China's Siri Plunges as Trump Casts Wider Net Over Tech Firms
(Bloomberg) -- Voice-recognition company Iflytek Co. plunged following news it is on a list of Chinese technology firms that may face restrictions from the U.S.
Iflytek, which says it controls over 70% of China’s speech technology market, slid as much as 8.2% in Shenzhen after people familiar with the matter said the U.S. is considering curbs on the company, as well as Xiamen Meiya Pico Information Co. and Beijing Megvii Co., which is unlisted. Data firm Xiamen Meiya dropped by the 10% daily limit in Shenzhen.
Iflytek hasn’t received official notification from the U.S. about any curbs, board secretary Jiang Tao wrote in a posting on Securities Times-affiliated website egsea.com. The company hopes to receive “fair and just treatment” and has contingency measures and substitutes for components sourced overseas, he said, adding that even if the reports are true, there won’t be a major impact on operations.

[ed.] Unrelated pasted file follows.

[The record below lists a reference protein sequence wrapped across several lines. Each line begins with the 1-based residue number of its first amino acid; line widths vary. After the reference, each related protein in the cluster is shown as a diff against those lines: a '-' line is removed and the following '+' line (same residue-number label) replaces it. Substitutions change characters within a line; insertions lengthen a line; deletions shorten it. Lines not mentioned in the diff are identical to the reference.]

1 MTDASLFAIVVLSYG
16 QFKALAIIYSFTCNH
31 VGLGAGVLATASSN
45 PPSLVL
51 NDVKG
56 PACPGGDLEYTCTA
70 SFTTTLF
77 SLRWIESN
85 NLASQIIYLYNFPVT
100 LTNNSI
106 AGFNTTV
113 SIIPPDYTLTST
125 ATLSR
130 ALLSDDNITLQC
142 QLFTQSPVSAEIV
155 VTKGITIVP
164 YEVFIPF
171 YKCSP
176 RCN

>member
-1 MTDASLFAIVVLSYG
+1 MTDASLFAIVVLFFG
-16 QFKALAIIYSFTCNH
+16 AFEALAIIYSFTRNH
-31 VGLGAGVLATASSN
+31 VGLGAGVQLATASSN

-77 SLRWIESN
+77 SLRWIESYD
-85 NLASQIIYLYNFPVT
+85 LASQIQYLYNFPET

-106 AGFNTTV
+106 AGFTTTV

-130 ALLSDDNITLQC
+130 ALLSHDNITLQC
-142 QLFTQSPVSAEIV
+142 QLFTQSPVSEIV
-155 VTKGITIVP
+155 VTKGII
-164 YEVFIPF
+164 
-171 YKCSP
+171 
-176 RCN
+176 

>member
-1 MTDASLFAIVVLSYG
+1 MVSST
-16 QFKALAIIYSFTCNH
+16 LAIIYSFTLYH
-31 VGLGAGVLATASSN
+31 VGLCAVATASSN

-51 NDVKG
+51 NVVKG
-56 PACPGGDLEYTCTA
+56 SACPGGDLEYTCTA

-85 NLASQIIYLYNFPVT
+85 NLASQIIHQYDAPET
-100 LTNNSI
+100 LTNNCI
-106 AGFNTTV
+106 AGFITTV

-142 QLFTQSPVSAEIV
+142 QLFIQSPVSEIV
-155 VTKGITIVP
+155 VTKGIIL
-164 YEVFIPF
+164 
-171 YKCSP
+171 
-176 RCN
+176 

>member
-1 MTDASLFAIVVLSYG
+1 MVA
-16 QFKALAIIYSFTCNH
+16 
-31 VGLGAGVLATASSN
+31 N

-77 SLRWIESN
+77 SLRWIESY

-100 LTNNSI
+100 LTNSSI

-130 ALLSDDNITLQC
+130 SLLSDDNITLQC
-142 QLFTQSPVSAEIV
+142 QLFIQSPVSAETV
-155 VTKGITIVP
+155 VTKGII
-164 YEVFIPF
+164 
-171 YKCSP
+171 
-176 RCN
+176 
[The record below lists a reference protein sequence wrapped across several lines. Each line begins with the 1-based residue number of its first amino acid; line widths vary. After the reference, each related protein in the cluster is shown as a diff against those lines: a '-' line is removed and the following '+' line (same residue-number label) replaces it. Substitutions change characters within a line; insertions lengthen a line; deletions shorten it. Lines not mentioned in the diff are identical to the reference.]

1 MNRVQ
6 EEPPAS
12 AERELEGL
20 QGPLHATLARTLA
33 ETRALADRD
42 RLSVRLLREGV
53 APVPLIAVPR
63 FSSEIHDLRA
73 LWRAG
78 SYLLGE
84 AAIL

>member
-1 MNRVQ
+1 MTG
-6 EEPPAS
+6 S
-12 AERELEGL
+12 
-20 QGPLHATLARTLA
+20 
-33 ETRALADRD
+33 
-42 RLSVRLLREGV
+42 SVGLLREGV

Anhui-based Iflytek makes voice-recognition software similar to Apple Inc.’s Siri system and says it is committed to enabling machines to listen, speak, understand and think. China Mobile Communications Group Co. is its top shareholder with a 12.85% stake.
The Trump administration is broadening its attack on companies linked to China’s vast surveillance network, after initially tackling Huawei Technologies Co. Two security camera giants -- Hangzhou Hikvision Digital Technology Co. and Zhejiang Dahua Technology Co. -- were brought into the scope Wednesday, sending their shares down more than 9% during the day. They extended declines Thursday.
Iflytek has a market value of 65.81 billion yuan ($9.53 billion) and a 0.5% weighting on the Shenzhen Composite Index, where it listed in 2008. Its shares are down 26% from a March high, though they are still firmly up this year. Overseas investors own 2.35% of the company via the trading link with Hong Kong, according to exchange figures as of May 22.
The Shenzhen Composite Index fell 2.4% Thursday, closing at the lowest since Feb. 22. Hikvision was the biggest drag on the gauge, while Iflytek also weighed as it finished with a 7% decline.
--With assistance from Zheping Huang.
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